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drilling holes for shelves in plywood

bch55's picture

I am building some bookcases and drilling holes for adjustable shelves in birch plywood that will be painted white.  The problem I am having is the plywood is slightly splintering around the holes when drilled.  This is not acceptable as it will really telegraph when painted.  In the past I have always dadoed and this is my first time using this method.


I am using a jig and drill from Rockler, Is this a quality of drill issue? technique ? I was going to spring for the Festool system but I do not use this hole system enough to justify a new router and hole drilling system.


Thanks for any suggestions


Ricardo

MarkRD's picture

(post #76080, reply #1 of 16)

You might want to consider a brad point bit or a forstner bit. They cut the outside of the hole before taking any "meat" out of the hole.

Mark


Measure it with a micrometer, mark it with chalk, cut it with an ax.
Measure it with a Micrometer,
Mark it with Chalk,
Cut it with an Ax.

Visit my woodworking blog Dust Maker
DDay's picture

(post #76080, reply #2 of 16)

Here's a link to a jig that will do that.  The jig is ridiculously priced, $300, so I made my own out of 1/4" high strength plastic/plexiglass/lexian stuff.  The stuff comes with a paper cover that I marked all the holes out on, then drilled them and it works perfect.  You cut the holes with a plunge router using a 1/4" spiral upcut bit.  This jig works very easily and cuts perfectly straight holes.


I just use regular clamps, I don't bother with the toggles.  You could also do it with plywood but I like the clear plastic/lexan.  It doesn't change with humidity, dent, splinter and will last forever.


 


http://megproducts.com/shelfpinholes.html


Edited 3/9/2005 4:13 pm ET by DDay

JonE's picture

(post #76080, reply #3 of 16)

I've got the jog and drill bit from Rockler, and it's just adequate.  I've found that you never get perfectly splinter-free holes, but by really easing the bit into the work (scoring the surface with the spurs of the bit), it's OK.


Better solution is a homemade jig and a router with a 1/4" or 5mm spiral upcut bit.    Really clean holes.


Jon


 

 

BorisYeltsin's picture

(post #76080, reply #4 of 16)

I just put some tape over the area and that seems to keep splintering down quite a bit. There are also brass insert sleeves that one may buy that fit into the hole and that fit standard quarter inch rods. They add a nice dressy touch to the project.

Regards,
Boris

"Sir, I may be drunk, but you're crazy, and I'll be sober tomorrow" -- WC Fields, "Its a Gift" 1934

Regards, Boris "Sir, I may be drunk, but you're crazy, and I'll be sober tomorrow" -- WC Fields, "Its a Gift" 1934
Elcoholic's picture

(post #76080, reply #5 of 16)

Ditto on what Dday said, did the same my self.  In use one must keep track of the top of the panel and the top of the jig so even if your hole spacing is a bit off the shelf will remain level.  I drilled a series of (3) 1/2" holes at the top and along one edge to register the jig to the panel.  I used some scrap 1/2" drill rod for the 3 registration pins.  A couple of quikclamps secures it to the panel.  BTW it's much easier to punch the holes before the box is assembled.  My jig is about 30" long for longer rows of shelf pin holes I drilled a 1/4" hole at the same spacing as the 1/2" bushing sized holes.  Register the successive series of holes with the last hole using a 1/4" pin.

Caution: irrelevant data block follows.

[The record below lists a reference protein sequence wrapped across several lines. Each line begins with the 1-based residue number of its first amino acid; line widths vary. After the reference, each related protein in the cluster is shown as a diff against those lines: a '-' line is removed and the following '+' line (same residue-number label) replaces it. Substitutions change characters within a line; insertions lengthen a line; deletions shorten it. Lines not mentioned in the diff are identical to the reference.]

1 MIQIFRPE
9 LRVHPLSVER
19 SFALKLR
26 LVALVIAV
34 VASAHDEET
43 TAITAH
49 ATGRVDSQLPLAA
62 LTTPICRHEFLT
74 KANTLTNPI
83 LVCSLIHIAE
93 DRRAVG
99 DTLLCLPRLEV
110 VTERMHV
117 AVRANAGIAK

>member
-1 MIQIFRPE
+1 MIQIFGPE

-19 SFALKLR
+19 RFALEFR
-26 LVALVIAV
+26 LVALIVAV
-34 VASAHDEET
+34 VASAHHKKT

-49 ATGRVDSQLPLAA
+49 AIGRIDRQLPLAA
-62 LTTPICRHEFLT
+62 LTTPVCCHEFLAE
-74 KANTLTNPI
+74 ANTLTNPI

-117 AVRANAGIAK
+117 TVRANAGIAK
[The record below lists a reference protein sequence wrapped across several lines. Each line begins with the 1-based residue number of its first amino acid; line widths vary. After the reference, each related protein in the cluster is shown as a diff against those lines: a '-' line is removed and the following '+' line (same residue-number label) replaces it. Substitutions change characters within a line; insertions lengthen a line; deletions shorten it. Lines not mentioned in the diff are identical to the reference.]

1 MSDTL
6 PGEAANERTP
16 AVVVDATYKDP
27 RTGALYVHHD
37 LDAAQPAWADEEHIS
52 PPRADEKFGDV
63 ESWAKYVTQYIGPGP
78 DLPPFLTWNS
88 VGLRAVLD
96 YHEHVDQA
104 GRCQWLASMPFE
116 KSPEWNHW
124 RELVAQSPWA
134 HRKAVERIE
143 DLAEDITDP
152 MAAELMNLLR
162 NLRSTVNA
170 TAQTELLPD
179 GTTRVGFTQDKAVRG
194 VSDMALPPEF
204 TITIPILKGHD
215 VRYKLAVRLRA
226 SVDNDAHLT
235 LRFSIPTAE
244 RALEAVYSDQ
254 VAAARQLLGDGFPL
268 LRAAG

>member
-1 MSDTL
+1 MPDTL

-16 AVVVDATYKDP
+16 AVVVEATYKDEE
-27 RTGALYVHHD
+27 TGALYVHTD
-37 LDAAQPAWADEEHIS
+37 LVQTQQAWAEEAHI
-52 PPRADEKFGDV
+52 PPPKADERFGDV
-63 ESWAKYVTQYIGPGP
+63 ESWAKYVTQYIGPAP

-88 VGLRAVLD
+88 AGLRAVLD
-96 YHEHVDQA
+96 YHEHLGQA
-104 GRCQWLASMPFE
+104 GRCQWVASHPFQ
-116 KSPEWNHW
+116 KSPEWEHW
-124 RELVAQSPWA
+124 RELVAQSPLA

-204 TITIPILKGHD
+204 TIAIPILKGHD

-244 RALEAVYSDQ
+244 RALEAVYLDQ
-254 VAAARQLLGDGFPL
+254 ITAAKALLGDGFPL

John O'Connell - JKO Handcrafted Woodworking


The more things change ...


We trained hard, but it seemed that every time we were beginning to form up into teams, we would be reorganized.  I was to learn later in life that we tend to meet any new situation by reorganizing; and a wonderful method it can be for creating the illusion of progress while producing confusion, inefficiency, and demoralization.


Petronious Arbiter, 210 BC

John O'Connell - JKO Handcrafted Woodworking

The more things change ...

We trained hard, but it seemed that every time we were beginning to form up into teams, we would be reorganized.  I was to learn later in life that we tend to meet any new situation by reorganizing; and a wonderful method it can be for creating the illusion of progress while producing confusion, inefficiency, and demoralization.

Petronious Arbiter, 210 BC

DDay's picture

(post #76080, reply #7 of 16)

I actually saw the jig on new yankee workshop, one of the 10 million tools that guy has.  I was all set to buy it, that was until I saw the price.  I don't know how that company expects people to pay $300 for a jig you can make in an hour.  That and a few others really got me into the concept of not buying any jig I can make.

Elcoholic's picture

(post #76080, reply #15 of 16)

I agree with the DIY approach unless jig making becomes an end to itself.  If you subscribe to ShopNotes it's probably too late :)  On the otherhand if you have money to burn then I suppose buying the jig saves your time for building your projects.

John O'Connell - JKO Handcrafted Woodworking


The more things change ...


We trained hard, but it seemed that every time we were beginning to form up into teams, we would be reorganized.  I was to learn later in life that we tend to meet any new situation by reorganizing; and a wonderful method it can be for creating the illusion of progress while producing confusion, inefficiency, and demoralization.


Petronious Arbiter, 210 BC

John O'Connell - JKO Handcrafted Woodworking

The more things change ...

We trained hard, but it seemed that every time we were beginning to form up into teams, we would be reorganized.  I was to learn later in life that we tend to meet any new situation by reorganizing; and a wonderful method it can be for creating the illusion of progress while producing confusion, inefficiency, and demoralization.